MotoMail brings special deliveries to 26th MEU

26 Feb 2007 | Lance Cpl. Aaron J. Rock

For Marines and Sailors deployed aboard a Navy ship, delays in receiving mail can be an inconvenient fact of life.  Sometimes it can take weeks for a letter or package from a loved one to reach the ship.

But, thanks to a program new to the 26th Marine Expeditionary Unit, special letters from home are getting express delivered in days, not weeks.

MotoMail, a program in which electronic emails are sent to the ship and then printed and automatically sealed in an envelope for delivery to the addressee, allows faster communication between a deployed service member and those at home.

Sergeant Denesha L. Foster, Postal Chief for the 26th MEU, said MotoMail allows most messages to go from the sender to the recipient within 24 hours.

"It's a fast, easy and efficient way to send a message," she said. "It's also secure, and Marines and Sailors can get MotoMail within a day."

That quick delivery time can make a big difference for those who are far away from home, and it also allows Marines who don't have easy access to email to receive word far faster than by regular postal mail.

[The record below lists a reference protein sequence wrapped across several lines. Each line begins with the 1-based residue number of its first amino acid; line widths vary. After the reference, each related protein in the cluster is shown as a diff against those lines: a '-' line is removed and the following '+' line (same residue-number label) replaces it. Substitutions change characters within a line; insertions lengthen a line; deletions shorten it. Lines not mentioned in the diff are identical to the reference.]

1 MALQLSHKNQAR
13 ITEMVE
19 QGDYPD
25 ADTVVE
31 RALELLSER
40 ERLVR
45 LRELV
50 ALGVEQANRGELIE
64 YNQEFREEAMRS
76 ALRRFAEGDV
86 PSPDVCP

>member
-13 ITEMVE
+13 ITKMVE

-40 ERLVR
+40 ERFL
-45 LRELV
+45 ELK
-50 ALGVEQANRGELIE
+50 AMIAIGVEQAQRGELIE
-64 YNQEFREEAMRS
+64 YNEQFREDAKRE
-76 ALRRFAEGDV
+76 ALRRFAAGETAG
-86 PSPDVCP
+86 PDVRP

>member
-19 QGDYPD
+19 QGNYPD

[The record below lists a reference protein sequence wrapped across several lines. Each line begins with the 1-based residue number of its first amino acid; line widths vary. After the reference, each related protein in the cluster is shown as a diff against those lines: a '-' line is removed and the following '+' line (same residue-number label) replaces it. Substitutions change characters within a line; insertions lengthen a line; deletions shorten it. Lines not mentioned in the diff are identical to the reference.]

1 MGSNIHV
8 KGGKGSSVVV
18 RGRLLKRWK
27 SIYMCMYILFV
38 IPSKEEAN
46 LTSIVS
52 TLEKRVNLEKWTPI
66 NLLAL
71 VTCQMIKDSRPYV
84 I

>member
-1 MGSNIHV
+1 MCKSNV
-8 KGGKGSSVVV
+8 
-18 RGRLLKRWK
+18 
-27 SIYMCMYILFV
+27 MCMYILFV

"It is good because it builds the morale of the Marines and Sailors," Foster said. "They really look forward to MotoMail."

Family and friends at home are discovering the benefits of the program.

Foster said her office prints and delivers between 80 and 100 MotoMails a day.

Corporal Mark W. Piemonte, a Motor Transport operator with the 26th MEU's Combat Logistics Battalion-26, said it's a good program to communicate with home everyday.

"It's convenient for family and friends to get a hold of you and let you know what's going on," he said.

Calling home from ship can be very expensive, and Piemonte said Marines don't want to waste precious phone time on things that aren't really important.

"You don't want to waste your minutes on trivial things that could wait until they are sent over MotoMail" he said. "Plus, you get MotoMail all the time, so it's better than regular mail, which only comes once a month or so."

Foster said the only limitation of MotoMail is that it's really just a printed email and has no postage, so it can't be delivered through the regular mail system.  If a Marine or Sailor leaves the ship or goes somewhere where the message can't be hand-delivered, it won't get delivered at all.

To access MotoMail, visit www.motomail.us, or go to www.usmc.mil/26thmeu and choose the link to the Marine's or Sailor's unit.

To send a message, the sender needs the service member's deployed mail address.

The Marines and Sailors of the 26th Marine Expeditionary Unit, which is comprised of the Command Element, Marine Medium Helicopter Squadron-264 (Rein.), Battalion Landing Team 2nd Battalion, 2nd Marine Regiment and CLB-26, are currently underway aboard the ships of the Bataan Expeditionary Strike Group during a routine, scheduled deployment which departed Camp Lejeune, N.C., January 6, 2007.

For more information on the MEU, including news, videos, and contact information, please visit www.usmc.mil/26thmeu.